Wednesday, October 9, 2013

Writing Tip Wednesday--Self-Editing

Whether you wait until The End or make changes as you go, every manuscript needs Self-Editing. Even the most-experienced writer can make unintentional mistakes, like leaving out a word or referring to a character by the wrong name. So, when you're story is finished, set it aside for a couple days (or weeks) to lose some familiarity and then open it again to tackle self-edits.

As always, use the method that works best for you! Do you prefer fixing all problems in order on the first read-through? Would you rather focus on one area at a time--content before grammar and punctuation? If you know your weakest parts of writing craft, you might try looking at each of those issues separately. Learning to correct your errors will go a long way in improving your skills.

The first thing I look at when I'm ready to dive into the editing cave is formatting. Are my margins and indentations okay? How about all the other areas I covered in my standard manuscript formatting post? These are usually the most obvious and can set the (good or bad) tone for the editor, agent, beta reader, critique partner, contest judge, etc.

Depending on the length of the story, I might divide my editing process into more than one area. My content edits start with the plot, but I also include POV choice, internal dialogue, backstory vs. exposition, characterization, opening hook, GMC, pacing, logic lapses, choreography, timelines, character arc, author intrusion, research, independent body parts, setting, world building, creating sexual tension, internal and external conflicts, and foreshadowing in that first review. I add to the notes I've compiled if I'm writing a series.

Next, I focus on more basic craft--active vs. passive, POV, headhopping vs. transitions, POV glitches, showing vs. telling, repeat words, crutch words, misplaced modifiers, varying sentence structure, voice,and using the senses.

Since grammar and punctuation tend to be my strengths, I save those for last, ending my editing on a positive note. I check my g&p list--dialogue punctuation, comma splices, adverbs, adjectives, contractions, fragments, homophones, numbers in writing, using pronouns, punctuation rules, hyphens, and comma usage 1, 2, and 3.

Then again, sometimes I forge headfirst into all of it. There is NO right way! Just get that story ready for your critique partner(s) and/or beta reader(s). I'll talk more about critiquing and beta reading when I move on to career topics in the near future.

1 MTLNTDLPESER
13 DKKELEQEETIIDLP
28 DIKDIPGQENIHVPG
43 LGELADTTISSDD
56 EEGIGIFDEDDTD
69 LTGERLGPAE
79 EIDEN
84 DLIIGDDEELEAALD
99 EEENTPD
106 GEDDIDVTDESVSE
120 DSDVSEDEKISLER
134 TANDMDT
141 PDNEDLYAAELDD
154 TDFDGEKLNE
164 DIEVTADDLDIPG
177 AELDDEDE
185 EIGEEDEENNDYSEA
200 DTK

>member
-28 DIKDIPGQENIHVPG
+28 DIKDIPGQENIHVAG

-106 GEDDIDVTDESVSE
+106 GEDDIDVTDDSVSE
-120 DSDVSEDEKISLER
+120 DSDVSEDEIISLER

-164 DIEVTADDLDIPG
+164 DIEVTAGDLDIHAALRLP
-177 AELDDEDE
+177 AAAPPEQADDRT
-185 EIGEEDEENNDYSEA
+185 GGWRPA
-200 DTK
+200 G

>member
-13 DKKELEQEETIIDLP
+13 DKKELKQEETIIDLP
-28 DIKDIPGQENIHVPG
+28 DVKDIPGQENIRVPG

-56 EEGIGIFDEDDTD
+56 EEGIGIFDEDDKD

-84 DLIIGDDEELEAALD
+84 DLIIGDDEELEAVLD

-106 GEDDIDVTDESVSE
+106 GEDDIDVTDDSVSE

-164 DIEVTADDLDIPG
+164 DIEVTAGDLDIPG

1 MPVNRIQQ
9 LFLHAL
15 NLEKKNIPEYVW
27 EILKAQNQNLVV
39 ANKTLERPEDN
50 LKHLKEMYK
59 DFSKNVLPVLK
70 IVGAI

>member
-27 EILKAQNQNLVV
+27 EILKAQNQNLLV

No matter what avenue you choose for publication (self-publishing or submitting to an editor or agent), you need to complete at least one more step. Identify the genre. You may also have to write a synopsis. I know what you're thinking--that if you self-pub, you get out of that particular task.

Guess what.

You still need Blurbs and Taglines, which can be just as challenging. We'll delve into those next week!

Mellanie Szereto
Romance...With A Kick!


  1. I have a checklist that I start in when I have finished writing. These include things I add in response to the editors comments each time, particularly coming from a UK writer working for American and Canadian publishers, so making sure I get my Americanism right!

    1. Variations in spellings and slang can be an issue if you're working with a publisher outside your native country. A saying that's common in the UK is often obscure in the US. Those things are harder to catch on your own!

  2. I'm always amazed by how differently a manuscript reads once I'm finished. I think during the first draft everything is so close and so clear in my mind that it's easy for that flavor to get lost in the translation. Great post, Mellanie!

    1. Thanks, Cindy! A little distance can make a lot of those problems pop out at you.:)

  3. I make several passes over my manuscript over a 6-8 month period, ending with a couple of passes where I read the manuscript out loud. It's amazing what I catch when I "hear" it.

    1. I wish I had enough everybody-out-of-the-house time to use that method, Donya. Such is life with a homeschooled teenager...